Cueva de las Manos is a cave located in an isolated area in the Patagonian landscape of southern Argentina. It takes its name (Cave of the Hands) from the stencilled outlines of human hands, but there are also many depictions of guanacos, rheas and other animals, as well as hunting scenes. Most of the hands are left hands, which suggests that painters held a spraying pipe with their right hand. The paintings are thought to have been created between 13,000 and 9,500 years ago. The Hand, Hands Prints, Caves Painting, Prehistoric Caves, Hunting Scene, Caves Art, Caves, Of The, Left Hands
Laas Gaal is a complex of caves and rock shelters in northwestern Somalia that contain some of the earliest known rock art in the Horn of Africa and the African continent in general. The prehistoric cave paintings are estimated to be between 11,000 and 5,000 years old. They show cows in ceremonial robes accompanied by humans, domesticated dogs and even a giraffe. The cave paintings are excellently preserved and retain their clear outlines and strong colors.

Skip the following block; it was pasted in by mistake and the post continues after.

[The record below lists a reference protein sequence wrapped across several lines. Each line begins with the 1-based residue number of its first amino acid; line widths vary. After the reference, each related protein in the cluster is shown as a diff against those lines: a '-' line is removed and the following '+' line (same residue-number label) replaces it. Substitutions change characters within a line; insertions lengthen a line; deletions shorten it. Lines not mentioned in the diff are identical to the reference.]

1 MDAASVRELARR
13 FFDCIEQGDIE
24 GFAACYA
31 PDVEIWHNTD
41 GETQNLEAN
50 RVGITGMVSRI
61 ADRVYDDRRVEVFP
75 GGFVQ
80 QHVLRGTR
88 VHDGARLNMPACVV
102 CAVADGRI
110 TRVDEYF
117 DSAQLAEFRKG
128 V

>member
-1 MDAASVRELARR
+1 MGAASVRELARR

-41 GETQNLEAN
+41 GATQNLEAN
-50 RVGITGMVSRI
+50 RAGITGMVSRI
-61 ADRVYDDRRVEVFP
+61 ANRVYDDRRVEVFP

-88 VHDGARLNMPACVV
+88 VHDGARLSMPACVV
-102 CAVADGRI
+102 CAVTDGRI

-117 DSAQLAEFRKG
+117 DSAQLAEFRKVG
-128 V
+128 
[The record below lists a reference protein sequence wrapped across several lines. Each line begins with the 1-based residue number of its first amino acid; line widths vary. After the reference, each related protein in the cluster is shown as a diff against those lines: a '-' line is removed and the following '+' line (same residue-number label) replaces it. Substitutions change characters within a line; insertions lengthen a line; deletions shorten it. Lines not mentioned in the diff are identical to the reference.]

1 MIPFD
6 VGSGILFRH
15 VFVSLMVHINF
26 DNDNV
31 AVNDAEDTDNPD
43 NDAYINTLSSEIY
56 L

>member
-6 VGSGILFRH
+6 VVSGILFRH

Painted Caves in Southern France
Ancient Paleolithic paintings in Lascaux, south west of France. This cave art is located near the village of Montignac in the Dordogne. Dates to around 12,000 BC.
Tadrart Acacus form a mountain range in the Sahara desert of western Libya. The area is known for its rock paintings dating from 12,000 BC to 100 AD. The paintings reflect the changing environment of the Sahara desert which used to have a much wetter climate. Nine thousand years ago the surroundings were green with lakes and forests and with large herds of wild animals as demonstrated by rock paintings at Tadrart Aracus of animals such as giraffes, elephants and ostriches.